In this very specific instance, where the content is the words and you'd be willing to toss the gestures and facial expressions anyway, you may want to look at YouTube Video and Audio Downloader. I have three content capture extensions installed but for YouTube it's the most capable and convenient. One of the capabilities it offers is downloading audio-only video files - last page of the list behind the "download links" button - which cuts this particular file size by a factor of three. Not a solution, but hopefully it would help.
@Kirk: Your last bit made me think of a session of the Crate and Crowbar where they were goofing around with how to make Far Cry 3 just offer infinite outpost missions. I haven't tracked it down but it may be in this one, the only episode actually tagged for FC3. The solution they finally semi-seriously proposed was a line of dialogue or a ten-second cutscene causing the player character to realise 'Oops, the pirates with the... RED... headbands are even bigger jerks and were the baddies all along! Now I must claim these islands for the pirates with the... YELLOW... headbands for great justice!' Repeat until a new OS renders the game unplayable.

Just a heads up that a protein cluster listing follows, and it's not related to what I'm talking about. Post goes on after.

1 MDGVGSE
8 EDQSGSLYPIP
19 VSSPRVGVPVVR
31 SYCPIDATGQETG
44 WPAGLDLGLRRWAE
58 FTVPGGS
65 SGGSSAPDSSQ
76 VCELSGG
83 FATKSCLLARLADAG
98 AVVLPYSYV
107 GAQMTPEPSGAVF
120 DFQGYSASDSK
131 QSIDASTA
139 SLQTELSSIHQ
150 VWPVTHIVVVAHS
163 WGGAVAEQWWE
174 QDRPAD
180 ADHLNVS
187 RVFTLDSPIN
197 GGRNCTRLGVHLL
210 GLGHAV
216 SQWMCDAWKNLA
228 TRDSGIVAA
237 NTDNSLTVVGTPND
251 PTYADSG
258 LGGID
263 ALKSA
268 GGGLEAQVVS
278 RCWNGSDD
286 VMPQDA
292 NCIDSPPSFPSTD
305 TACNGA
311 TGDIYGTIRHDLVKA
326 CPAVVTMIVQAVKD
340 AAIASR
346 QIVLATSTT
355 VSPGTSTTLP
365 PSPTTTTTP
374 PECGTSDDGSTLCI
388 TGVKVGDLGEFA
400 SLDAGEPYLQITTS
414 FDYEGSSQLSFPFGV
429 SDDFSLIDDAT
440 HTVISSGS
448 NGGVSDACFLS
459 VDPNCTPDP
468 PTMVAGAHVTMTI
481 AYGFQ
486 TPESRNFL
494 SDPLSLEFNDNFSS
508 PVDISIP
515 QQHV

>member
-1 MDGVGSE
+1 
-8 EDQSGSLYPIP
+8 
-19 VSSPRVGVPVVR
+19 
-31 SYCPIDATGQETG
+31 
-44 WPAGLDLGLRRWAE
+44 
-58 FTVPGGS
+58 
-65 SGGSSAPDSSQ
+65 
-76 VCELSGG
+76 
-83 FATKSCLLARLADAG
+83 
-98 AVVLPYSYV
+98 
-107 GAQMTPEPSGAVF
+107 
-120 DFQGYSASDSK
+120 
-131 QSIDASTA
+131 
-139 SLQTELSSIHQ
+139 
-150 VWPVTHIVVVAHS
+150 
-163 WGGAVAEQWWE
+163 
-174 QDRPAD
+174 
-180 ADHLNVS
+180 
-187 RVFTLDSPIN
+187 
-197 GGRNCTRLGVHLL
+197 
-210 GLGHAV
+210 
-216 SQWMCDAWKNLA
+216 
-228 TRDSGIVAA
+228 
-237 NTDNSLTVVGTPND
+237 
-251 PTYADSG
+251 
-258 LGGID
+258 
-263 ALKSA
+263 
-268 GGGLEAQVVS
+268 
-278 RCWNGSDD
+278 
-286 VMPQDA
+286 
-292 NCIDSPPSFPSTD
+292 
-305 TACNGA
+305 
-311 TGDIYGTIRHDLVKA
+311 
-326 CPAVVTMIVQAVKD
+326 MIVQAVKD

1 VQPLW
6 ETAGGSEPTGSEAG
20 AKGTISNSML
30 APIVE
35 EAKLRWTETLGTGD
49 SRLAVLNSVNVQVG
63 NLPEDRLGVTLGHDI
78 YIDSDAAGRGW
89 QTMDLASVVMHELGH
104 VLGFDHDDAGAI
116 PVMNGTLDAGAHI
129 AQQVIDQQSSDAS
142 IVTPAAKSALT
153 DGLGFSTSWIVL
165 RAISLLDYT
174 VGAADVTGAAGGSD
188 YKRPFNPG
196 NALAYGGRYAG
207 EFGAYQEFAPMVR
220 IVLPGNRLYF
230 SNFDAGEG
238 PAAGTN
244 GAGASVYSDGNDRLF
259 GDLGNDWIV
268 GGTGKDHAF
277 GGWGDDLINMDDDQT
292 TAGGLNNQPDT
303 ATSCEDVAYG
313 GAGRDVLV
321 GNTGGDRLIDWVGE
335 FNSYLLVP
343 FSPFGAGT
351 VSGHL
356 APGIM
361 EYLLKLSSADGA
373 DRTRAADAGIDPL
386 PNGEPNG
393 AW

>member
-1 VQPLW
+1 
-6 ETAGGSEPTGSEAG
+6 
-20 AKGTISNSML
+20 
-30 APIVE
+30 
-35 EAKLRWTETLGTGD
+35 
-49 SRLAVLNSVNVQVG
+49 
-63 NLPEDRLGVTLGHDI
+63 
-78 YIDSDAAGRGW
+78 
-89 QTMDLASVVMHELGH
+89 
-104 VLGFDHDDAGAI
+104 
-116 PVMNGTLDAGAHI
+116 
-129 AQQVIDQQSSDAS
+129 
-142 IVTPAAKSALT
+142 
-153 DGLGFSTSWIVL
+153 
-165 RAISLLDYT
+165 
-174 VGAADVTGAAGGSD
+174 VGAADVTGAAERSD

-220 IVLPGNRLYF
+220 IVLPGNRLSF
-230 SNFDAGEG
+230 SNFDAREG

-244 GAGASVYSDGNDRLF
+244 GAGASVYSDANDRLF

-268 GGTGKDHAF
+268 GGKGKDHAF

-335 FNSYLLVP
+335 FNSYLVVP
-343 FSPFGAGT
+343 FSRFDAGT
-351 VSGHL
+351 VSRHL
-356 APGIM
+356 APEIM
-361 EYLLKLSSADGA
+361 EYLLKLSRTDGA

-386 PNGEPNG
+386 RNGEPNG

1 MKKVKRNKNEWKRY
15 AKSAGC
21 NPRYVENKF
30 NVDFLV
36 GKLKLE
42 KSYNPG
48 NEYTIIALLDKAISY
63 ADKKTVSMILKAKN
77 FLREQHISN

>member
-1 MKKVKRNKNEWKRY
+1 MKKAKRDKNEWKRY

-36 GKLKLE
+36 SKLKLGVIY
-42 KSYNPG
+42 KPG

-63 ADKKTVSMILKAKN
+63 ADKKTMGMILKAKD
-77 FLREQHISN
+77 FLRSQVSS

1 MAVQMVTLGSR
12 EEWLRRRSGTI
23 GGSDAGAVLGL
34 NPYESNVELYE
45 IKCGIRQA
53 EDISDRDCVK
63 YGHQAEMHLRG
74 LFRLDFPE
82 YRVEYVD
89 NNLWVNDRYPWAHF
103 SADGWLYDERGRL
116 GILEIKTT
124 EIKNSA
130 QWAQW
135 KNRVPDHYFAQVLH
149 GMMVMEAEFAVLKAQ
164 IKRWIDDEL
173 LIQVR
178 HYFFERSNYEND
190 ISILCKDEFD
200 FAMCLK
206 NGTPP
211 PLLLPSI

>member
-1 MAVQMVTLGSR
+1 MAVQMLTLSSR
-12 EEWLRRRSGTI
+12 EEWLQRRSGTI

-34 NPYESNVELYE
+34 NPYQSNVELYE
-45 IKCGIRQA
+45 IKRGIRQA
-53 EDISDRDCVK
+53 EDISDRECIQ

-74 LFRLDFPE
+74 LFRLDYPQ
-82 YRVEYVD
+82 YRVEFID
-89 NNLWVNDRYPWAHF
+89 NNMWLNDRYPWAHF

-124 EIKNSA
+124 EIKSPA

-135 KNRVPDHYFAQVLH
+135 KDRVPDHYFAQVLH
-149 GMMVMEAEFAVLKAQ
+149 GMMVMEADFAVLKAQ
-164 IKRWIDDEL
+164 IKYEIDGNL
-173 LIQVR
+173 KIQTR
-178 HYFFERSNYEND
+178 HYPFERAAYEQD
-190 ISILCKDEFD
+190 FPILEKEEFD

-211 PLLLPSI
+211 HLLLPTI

@Jacob: It's actually a very common technique, in space and sim games but even in FPSes. Although they fake it well enough to give us a hobby and industry, computers actually don't like it when things move. They want things to BE in a given place, and have to fake it by putting them in a lot of different places quickly. An inverted universe puts the warping and jiggling this causes far enough away to hide it, rather than dumping it all straight onto the camera.
Kirk: @Jason L
Yeah, basically that! Except I think it would be fine to have you play for the bad-guys for a bit, too. What makes this interesting to me is that unless there are non-lethal "retirement" options for finishing playing with a character, you'll probably only be switching characters when you die horribly. Having a stable character switching sides constantly would get obnoxious over time, but switching viewpoints makes more sense. Particularly when you have such a tidy and inevitable end-point to your story.